Enhancing your article with supplementary material

Supplementary material is relevant material that is additional to the main article. It can be anything from tables to presentations, to video and audio files.

These supplementary materials add another dimension to your article, and help with increasing its online reach and broadening the scope of its impact within your discipline.

Research shows that articles with supplementary material are downloaded and cited more often than those without. By including data and supporting materials to your article, researchers can access your work more easily. Funders are also able to identify clear links to data, making sure you meet your certain funding requirements.

Get familiar with instructions for authors

Be prepared, speed up your submission, and make sure nothing is forgotten by understanding a journal’s individual requirements.

Types of supplementary material

  • Infographics
    You can summarize your findings and attract readers to your article by including an infographic, alongside your article.

  • Tables and charts
    Include the full range of data and statistics from your research without over-cluttering your article.

  • Video
    Engage your audience and deliver the main points of your article across to your audience with multimedia.

  • Audio
    Consider adding relevant audio files to enhance your readers’ understanding and engagement with your research.

What should you consider before submitting your supplementary material?

When you know what types of supplementary material you want to submit alongside your main article, check through the points below.

  1. Supplementary material should be relevant to (or support) your article.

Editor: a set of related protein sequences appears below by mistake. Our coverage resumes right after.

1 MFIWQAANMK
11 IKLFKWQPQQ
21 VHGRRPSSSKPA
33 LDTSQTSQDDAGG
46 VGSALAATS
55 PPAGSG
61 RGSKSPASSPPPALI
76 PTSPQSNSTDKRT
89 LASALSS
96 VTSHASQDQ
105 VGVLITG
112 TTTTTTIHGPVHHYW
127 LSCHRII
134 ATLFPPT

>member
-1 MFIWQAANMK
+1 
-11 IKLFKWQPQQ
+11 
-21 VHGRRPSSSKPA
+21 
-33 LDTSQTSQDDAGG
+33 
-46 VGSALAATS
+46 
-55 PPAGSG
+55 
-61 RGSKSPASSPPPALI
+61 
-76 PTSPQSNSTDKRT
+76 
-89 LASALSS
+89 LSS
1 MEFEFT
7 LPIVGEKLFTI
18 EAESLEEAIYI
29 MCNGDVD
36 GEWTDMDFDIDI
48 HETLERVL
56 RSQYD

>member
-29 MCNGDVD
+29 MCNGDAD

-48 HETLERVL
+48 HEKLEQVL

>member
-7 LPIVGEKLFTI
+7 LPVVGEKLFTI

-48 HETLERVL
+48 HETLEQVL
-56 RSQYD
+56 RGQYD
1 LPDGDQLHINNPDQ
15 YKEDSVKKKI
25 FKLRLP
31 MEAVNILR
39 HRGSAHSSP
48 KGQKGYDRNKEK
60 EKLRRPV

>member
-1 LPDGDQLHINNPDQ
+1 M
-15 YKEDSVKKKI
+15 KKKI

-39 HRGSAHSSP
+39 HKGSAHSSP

2. The material/s will not be modified by Taylor & Francis, even though they must be submitted alongside your article. You will not receive proofs for your supplementary material.

  3. Extensive supplementary material (analyses rather than data) should ideally be subject to peer review.

  4. Where appropriate, your supplementary material/s should carry a disclaimer – please discuss with Taylor & Francis if you think this is relevant.

  5. Any podcasts or vodcasts will need to have a Taylor & Francis license, which must be signed by the author/s.

  6. Warranties regarding the originality, validity, and legality of your supplementary material/s online are covered by the article publishing agreement.

  7. Any tables submitted as part of your article will be available for users to download in CSV format. Figures, audio, and video will not be downloadable, in order to protect copyright of these materials.

Additional resources to support your article’s supplementary material

ScholeXplorer logo

Taylor & Francis Online fully supports ScholeXplorer data linking – making it much easier for you to establish a permanent link between your published article and its associated data.

ScholeXplorer helps researchers find, access, and reuse data. Authors are increasingly opting to submit their supporting data to a repository, and in many cases are required to do so as a condition of their funding.